Risk & Compliance

Disclosing Stock-Option Plans

As Nasdaq and the New York Stock Exchange poll members about shareholder approval of stock-option plans, an SEC lawyer pens a proposed rule on full...
David KatzDecember 19, 2000

Are companies that issue stock options to a broad base of employees, as well as directors and officers, trying to slip a fast one past investors?

Or should company management, operating in a tight labor market, be cut some slack and be permitted to offer stock options to rank-and- file employees and higher-ups without shareholder scrutiny?

The answers to those questions have been hard to come by, since the New York Stock Exchange (NYSE) and Nasdaq haven’t required companies offering broad-based stock-option plans—many of them dot-coms and technology companies—to get shareholder approval or even disclose the existence of the plans.

Amid the surge in stock-compensation arrangements in recent years, however, institutional investors have complained loudly that stock options dilute the value of their shares. The investor outcry has focused attention on the exchanges’ requirements for approval of stock-option programs.

“Stock-option plans, which move stock into other people’s hands,” says Peter Clapman, senior vice president in charge of corporate governance for TIAA-CREF, a big New York-based institutional investor, pose “an issue shareholders should vote on.”

The complaints seem to have spawned a push for change on two fronts by the Securities and Exchange Commission. Pressed by SEC Chairman Arthur Levitt to move for shareholder approval for all plans that offer stock to directors and officers, both NYSE and Nasdaq are polling their members on the issue.

At the same time, the SEC is moving swiftly to get companies to disclose facts about all stock options. Mark A. Borges, counsel for SEC Commissioner Laura S. Unger, is penning a proposed disclosure rule that will likely be “published before the end of the year” for public comment, he told CFO.com.

“Chairman Levitt expressed concern about the number of plans that aren’t being submitted to shareholders for approval, [and has] directed the staff to see that all plans are disclosed to shareholders,” Borges said.

Borges, who brought the rule-making job along with him from his previous post in the SEC’s corporate finance division, said that after being published, the rule would be subject to a comment period of 30 to 60 days and could then be approved by the SEC early next year.

“If we go forward and adopt these rules, companies would be required each year to disclose the existence of the [stock-option] plan and the number of shares they have reserved for that plan…regardless of whether they’re seeking approval for it,” he said.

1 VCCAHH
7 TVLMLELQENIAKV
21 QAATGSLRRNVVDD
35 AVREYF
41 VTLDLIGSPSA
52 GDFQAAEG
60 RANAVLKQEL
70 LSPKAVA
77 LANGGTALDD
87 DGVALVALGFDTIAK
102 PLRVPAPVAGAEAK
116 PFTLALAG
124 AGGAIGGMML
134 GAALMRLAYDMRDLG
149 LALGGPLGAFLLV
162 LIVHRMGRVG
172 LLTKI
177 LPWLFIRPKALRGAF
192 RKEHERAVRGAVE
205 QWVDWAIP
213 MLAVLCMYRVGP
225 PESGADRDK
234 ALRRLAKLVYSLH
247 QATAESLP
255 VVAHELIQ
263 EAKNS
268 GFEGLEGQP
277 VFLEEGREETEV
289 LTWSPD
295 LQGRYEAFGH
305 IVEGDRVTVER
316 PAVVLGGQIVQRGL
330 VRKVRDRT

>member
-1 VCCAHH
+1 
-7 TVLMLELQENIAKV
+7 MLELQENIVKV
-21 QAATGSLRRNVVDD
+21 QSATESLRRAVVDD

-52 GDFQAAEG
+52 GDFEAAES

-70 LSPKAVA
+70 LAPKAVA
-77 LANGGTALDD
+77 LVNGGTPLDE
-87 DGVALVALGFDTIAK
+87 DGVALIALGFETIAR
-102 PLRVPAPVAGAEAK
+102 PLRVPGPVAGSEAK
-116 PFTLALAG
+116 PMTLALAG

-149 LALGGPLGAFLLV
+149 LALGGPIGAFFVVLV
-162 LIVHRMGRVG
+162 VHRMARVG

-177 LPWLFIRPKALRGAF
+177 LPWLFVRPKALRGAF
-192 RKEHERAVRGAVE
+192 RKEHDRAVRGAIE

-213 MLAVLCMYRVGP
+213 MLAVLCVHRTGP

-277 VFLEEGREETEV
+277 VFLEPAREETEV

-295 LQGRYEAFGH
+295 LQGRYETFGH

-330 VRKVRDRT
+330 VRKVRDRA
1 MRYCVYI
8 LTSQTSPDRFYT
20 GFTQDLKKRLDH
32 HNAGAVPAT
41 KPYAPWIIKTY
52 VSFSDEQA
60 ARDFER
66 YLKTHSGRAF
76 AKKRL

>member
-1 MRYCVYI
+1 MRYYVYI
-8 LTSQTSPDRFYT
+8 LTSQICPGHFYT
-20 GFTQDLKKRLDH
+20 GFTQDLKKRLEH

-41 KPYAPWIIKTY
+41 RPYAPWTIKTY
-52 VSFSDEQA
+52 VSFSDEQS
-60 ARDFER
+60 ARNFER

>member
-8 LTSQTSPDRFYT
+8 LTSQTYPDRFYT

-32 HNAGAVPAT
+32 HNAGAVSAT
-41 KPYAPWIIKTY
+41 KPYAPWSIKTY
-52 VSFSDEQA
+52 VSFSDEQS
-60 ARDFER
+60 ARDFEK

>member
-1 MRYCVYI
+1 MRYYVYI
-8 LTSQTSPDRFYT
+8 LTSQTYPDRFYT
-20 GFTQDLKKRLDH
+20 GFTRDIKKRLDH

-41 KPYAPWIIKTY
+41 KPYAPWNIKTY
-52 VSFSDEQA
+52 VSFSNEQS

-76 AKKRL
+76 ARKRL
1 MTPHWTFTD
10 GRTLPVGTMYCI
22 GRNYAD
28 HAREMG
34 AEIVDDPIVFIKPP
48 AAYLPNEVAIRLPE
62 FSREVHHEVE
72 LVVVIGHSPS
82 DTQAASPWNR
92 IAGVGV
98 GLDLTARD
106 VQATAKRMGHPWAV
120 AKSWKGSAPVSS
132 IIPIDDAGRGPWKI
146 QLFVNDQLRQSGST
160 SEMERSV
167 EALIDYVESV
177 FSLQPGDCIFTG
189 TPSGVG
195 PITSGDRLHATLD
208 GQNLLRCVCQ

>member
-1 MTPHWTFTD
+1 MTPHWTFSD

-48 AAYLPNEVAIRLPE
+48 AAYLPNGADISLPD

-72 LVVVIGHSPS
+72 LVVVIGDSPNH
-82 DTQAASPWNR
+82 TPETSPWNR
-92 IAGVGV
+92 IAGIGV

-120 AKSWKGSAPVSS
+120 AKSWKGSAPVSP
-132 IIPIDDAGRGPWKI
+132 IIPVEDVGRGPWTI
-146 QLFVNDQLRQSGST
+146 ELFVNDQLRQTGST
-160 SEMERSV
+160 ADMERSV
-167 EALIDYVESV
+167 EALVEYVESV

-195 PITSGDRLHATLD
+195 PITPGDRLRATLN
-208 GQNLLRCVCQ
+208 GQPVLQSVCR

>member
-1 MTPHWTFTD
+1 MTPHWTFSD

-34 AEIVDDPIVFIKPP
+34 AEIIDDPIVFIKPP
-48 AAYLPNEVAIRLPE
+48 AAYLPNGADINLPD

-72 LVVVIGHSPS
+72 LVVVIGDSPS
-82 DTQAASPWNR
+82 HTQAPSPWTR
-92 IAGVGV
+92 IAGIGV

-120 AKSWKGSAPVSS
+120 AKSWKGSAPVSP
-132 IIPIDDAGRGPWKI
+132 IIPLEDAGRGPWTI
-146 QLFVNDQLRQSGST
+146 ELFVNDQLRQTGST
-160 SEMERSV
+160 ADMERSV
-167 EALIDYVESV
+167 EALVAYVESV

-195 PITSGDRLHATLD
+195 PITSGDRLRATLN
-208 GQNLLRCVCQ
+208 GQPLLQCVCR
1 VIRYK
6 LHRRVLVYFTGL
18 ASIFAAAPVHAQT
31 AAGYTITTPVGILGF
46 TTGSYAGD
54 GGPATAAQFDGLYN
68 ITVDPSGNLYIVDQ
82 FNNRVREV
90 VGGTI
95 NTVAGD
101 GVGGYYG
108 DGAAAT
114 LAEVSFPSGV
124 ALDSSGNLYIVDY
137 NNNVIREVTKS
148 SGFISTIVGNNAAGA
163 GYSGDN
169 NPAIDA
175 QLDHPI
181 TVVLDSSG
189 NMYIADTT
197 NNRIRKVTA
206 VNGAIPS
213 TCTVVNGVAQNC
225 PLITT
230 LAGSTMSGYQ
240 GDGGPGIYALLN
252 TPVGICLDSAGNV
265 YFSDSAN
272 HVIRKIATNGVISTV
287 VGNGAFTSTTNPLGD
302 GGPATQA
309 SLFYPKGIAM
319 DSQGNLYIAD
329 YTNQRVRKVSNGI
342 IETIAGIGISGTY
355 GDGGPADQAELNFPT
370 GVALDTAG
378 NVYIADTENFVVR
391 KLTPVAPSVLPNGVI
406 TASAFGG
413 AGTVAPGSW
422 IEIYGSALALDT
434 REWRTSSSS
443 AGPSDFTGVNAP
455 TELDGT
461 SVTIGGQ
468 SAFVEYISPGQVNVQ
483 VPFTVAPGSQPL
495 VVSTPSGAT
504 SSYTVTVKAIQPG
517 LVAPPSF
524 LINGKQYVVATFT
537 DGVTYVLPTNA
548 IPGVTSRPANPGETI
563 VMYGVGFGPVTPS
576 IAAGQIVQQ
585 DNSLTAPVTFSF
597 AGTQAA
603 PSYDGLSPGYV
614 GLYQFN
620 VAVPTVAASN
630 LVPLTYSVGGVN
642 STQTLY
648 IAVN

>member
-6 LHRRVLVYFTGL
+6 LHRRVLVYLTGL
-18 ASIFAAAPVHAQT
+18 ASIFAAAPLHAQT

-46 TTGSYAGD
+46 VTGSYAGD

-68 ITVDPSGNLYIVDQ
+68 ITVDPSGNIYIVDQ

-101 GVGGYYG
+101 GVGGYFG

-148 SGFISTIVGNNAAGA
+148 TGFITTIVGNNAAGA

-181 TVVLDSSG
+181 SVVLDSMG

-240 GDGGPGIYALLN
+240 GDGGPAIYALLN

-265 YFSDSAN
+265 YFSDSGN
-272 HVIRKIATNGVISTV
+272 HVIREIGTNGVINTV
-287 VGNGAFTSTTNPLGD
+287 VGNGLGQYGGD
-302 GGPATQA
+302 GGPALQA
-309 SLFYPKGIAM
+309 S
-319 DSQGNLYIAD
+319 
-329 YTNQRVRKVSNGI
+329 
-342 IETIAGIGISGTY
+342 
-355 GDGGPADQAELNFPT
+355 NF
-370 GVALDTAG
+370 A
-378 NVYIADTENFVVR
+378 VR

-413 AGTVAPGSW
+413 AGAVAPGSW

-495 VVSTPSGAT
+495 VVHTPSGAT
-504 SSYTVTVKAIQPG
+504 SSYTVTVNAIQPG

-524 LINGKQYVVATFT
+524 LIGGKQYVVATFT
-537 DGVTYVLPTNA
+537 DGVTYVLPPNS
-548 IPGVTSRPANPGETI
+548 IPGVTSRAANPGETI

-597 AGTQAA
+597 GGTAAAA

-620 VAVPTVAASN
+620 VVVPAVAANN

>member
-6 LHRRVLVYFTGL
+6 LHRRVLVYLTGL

“If a company has five plans, you’ll know they have five plans,” Borges added, “and [that] the company doesn’t have an additional plan they haven’t told anybody about.”

Borges said he did not want to go into further detail on the substance of the rule before it is published.

For his part, Chairman Levitt has been twisting arms on the issue of shareholder approval of stock options. In a speech on November 9, he said he had recently called on Nasdaq and NYSE to require “shareholder approval for all plans that grant options or award stock to officers and directors.”

Levitt praised NYSE for committing itself “to push hard” (if Nasdaq does so too) for that change and slammed Nasdaq for not committing itself to the cause.

“If the markets do not act in short order, the Commission should,” Levitt declared in his speech.

Of course, many of Nasdaq’s issuers are precisely the kinds of capital-short companies that have felt the need to offer stock options in lieu of high salaries to lure talented employees.

On Dec. 5, Nasdaq began soliciting broad comment about how it should respond to Levitt’s request that the exchanges enact a stern proposal by a special NYSE task force on stockholder-approval policy.

The new NYSE proposal would require shareholder approval of all stock-option plans under which officers and directors may receive grants. (For the full text of Nasdaq’s bulletin on the issue plus the report of the NYSE’s Special Task Force on Shareholder Approval Policy, click on to:)

Currently, an SEC-approved NYSE pilot program is in place that exempts stock-option plans from shareholder approval if a majority of the plan’s full-time U.S. employees are eligible for options and if a majority of the shares are awarded to employees who are not officers and directors.